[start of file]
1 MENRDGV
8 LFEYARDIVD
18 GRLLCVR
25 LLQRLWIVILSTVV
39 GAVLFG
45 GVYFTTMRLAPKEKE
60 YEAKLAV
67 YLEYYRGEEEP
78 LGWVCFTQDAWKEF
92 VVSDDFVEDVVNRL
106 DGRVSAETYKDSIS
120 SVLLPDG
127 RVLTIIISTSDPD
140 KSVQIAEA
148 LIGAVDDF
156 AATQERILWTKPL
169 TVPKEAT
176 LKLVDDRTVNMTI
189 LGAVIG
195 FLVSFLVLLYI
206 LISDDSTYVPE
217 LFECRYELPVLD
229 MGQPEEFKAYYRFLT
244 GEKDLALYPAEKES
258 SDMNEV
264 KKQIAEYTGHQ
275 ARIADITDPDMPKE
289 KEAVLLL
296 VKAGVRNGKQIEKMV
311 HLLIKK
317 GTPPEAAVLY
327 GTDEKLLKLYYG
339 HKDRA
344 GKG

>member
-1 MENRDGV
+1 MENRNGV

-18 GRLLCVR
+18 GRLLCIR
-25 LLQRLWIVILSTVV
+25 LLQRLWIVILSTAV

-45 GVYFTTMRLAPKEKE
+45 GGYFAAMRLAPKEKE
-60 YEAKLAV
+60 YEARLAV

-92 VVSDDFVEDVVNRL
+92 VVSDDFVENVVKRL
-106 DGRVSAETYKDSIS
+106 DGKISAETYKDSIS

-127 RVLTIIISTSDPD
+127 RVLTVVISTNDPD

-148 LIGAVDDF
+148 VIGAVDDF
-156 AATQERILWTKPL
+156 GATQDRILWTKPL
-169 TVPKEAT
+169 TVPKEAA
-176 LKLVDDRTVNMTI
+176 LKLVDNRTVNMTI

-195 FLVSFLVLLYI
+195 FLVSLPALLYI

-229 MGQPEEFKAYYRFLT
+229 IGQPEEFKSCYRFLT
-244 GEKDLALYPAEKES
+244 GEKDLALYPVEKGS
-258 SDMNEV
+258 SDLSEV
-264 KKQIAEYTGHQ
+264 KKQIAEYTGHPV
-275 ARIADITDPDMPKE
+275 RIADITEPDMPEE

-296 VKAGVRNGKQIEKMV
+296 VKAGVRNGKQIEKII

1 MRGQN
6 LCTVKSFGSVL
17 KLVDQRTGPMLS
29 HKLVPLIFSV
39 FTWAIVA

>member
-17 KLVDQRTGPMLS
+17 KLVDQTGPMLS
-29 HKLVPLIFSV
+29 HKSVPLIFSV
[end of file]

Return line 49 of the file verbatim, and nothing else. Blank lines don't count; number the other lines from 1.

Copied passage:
+106 DGKISAETYKDSIS